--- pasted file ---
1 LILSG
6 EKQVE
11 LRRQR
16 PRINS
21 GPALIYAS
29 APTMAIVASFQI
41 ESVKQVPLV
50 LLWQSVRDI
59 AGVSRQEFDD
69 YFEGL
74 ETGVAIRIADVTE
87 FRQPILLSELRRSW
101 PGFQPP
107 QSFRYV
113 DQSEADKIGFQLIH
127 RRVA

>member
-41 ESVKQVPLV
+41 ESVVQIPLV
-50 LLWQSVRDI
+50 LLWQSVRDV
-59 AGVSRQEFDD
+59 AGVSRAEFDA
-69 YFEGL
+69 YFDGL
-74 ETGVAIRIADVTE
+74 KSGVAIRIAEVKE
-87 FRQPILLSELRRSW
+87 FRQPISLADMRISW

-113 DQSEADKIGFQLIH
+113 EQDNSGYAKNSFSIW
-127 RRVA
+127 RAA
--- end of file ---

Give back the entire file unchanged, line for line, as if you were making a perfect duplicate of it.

1 LILSG
6 EKQVE
11 LRRQR
16 PRINS
21 GPALIYAS
29 APTMAIVASFQI
41 ESVKQVPLV
50 LLWQSVRDI
59 AGVSRQEFDD
69 YFEGL
74 ETGVAIRIADVTE
87 FRQPILLSELRRSW
101 PGFQPP
107 QSFRYV
113 DQSEADKIGFQLIH
127 RRVA

>member
-41 ESVKQVPLV
+41 ESVVQIPLV
-50 LLWQSVRDI
+50 LLWQSVRDV
-59 AGVSRQEFDD
+59 AGVSRAEFDA
-69 YFEGL
+69 YFDGL
-74 ETGVAIRIADVTE
+74 KSGVAIRIAEVKE
-87 FRQPILLSELRRSW
+87 FRQPISLADMRISW

-113 DQSEADKIGFQLIH
+113 EQDNSGYAKNSFSIW
-127 RRVA
+127 RAA